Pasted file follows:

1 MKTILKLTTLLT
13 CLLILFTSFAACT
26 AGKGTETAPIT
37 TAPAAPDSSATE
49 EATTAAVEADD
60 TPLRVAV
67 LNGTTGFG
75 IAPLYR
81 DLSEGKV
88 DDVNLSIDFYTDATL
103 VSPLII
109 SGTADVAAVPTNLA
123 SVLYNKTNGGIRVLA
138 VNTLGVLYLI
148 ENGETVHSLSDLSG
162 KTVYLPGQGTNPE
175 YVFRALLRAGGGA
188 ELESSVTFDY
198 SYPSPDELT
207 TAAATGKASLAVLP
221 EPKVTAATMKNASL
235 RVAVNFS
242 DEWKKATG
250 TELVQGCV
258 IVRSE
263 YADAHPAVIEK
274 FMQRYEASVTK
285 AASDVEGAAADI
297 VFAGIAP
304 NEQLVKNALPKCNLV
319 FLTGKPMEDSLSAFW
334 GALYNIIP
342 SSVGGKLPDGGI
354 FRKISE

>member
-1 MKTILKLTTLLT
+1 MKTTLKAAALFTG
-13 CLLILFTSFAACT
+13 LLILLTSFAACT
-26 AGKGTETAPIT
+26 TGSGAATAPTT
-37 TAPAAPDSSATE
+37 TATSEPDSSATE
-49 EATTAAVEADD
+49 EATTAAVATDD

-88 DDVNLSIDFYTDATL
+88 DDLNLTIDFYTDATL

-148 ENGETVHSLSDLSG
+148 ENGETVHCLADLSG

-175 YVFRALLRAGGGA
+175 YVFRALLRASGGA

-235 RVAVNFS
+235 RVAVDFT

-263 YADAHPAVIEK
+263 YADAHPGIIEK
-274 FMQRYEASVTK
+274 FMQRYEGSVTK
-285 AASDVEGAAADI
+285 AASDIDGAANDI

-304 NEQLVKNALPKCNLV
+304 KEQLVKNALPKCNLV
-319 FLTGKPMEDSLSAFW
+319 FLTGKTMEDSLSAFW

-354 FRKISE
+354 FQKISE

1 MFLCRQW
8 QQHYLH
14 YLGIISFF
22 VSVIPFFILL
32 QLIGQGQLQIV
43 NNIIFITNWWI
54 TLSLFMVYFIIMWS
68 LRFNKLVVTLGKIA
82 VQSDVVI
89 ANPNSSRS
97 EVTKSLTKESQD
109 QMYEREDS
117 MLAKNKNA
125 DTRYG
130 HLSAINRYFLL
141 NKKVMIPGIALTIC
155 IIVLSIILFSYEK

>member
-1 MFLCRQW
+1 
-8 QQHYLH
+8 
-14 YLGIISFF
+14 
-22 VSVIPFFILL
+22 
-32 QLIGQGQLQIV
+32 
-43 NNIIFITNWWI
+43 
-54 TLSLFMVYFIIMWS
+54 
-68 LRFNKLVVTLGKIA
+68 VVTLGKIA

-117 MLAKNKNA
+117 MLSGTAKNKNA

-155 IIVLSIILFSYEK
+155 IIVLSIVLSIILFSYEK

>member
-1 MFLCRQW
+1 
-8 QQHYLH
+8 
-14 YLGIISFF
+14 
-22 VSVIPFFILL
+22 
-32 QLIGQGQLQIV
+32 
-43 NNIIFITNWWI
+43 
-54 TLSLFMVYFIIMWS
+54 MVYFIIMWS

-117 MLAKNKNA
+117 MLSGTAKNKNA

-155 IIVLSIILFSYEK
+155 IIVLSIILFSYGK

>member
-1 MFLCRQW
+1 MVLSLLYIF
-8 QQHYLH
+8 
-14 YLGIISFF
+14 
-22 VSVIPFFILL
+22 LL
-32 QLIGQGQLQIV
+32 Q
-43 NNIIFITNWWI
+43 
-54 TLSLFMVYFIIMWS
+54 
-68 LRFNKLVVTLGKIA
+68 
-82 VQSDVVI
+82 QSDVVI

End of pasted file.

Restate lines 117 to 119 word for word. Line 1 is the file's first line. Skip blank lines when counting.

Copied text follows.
-54 TLSLFMVYFIIMWS
+54 MVYFIIMWS

-117 MLAKNKNA